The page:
It’s true that the covers of the games haven’t been shown, like with Omega Ruby and Alpha Sapphire, and cover Pokémon Palkia and Dialga could be getting new forms, presumably Gigantamax forms in keeping with the latest mechanics introduced in Sword and Shield. The official BDSP webpage makes no mention of anything like this, however, instead teasing Palkia and Dialga as fans have always known them and assuring the pre-initiated nothing more than that they’ll “revisit familiar places and relive familiar scenes.” This doesn’t necessarily mean that there won’t be additional features within the game, but with the game being outsourced, it seems more unlikely that fans won’t see many, if any, enhancements over the originals, Gigantamax, Mega Evolutions, or anything else. Consequently, given a cursory glance, Brilliant Diamond and Shining Pearl fail to measure up to the standards established by Game Freak themselves through all previous remake entries. Granted, BDSP may feature an endgame “Platinum” Episode in the vein of ORAS’s Delta Episode, working additional content from the original games’ third, enhanced version (Platinum in the case of Diamond and Pearl), but what does that offer players who already own Platinum and Diamond or Pearl?
Perhaps if the remakes’ visuals weren’t as divisive as they are, that would be enough of a reason to pick these titles up. Unfortunately, that’s where the remakes are picking up the most flak. Online, charming, topdown, current generation games like Link’s Awakening, Animal Crossing: New Horizons, and the yet to be mentioned Pokémon remake, Pokémon: Let’s Go, Pikachu! and Eevee!, are being juxtaposed against BDSP and used as examples of how the remakes could and should look. While certainly subjective, there is a notable lack of polish and detail comparatively, and with release expected within the year, it’s questionable whether “still in development” is the actual culprit. I’ll reserve further judgment until closer to release, but so far the aesthetics certainly don’t help BDSP’s case and might be more detrimental than an actual selling point.
Pokémon Legends: Arceus may very well feature a number of the anticipated mechanics seemingly missing in Brilliant Diamond and Shining Pearl and simultaneously totes an attractive art style many in the fanbase were expecting the remakes to display, but ultimately fails to provide a satisfactory solution to the call for a Diamond and Pearl remake on par with what came before. Without the same starters, routes, characters, story, and time period tethering it to what came before, Arceus, by design, doesn’t serve the same purpose as a remake. It may be set in Sinnoh, but Arceus intentionally distinguish itself as something new, so while the quality of the game itself may justify some of the decisions surrounding the remakes proper for some, for fans who’ve waited years for and want nothing more than the fourth generation’s premier titles to receive a much-deserved renovation of the same caliber as their predecessors, it’s difficult not to feel slighted by BDSP, even in the face of something new and exciting. This goes without mentioning potential concerns about pricing, particularly if the remakes are sold at full price, which would make them twenty more dollars for “conveniences of the modern Pokémon series.”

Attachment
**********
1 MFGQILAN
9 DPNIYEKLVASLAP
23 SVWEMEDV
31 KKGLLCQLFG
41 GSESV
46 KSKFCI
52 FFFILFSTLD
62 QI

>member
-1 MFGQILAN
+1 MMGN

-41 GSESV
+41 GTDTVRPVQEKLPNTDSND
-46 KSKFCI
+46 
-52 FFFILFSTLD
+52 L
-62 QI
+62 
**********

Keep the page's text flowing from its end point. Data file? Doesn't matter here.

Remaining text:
Pokémon appears to be taking bold steps forward with Pokémon Legends: Arceus, and perhaps those ends justify the decisions around Brilliant Diamond and Shining Pearl. But as a staunch Pokémon fan and avid Generation IV lover, it’s difficult to not be disappointed with how Diamond and Pearl’s remakes have been handled. Uninspired visuals, a distinct lack of enhancements, and even ironically lackluster names, Brilliant Diamond and Shining Pearl seemingly fail to live up to the standard of a Pokémon remake and seem like a developer’s decision to take the path of least resistance at every turn even if it means a lusterless product. It’s disheartening when, in the advent of something new and exciting, like the “Pokémon Legends” moniker, the first question that comes to the player’s mind isn’t an enthusiastic “what’s next?” but instead, “what did it cost?” In this case, it seems to have cost some very precious gems a well-deserved polish.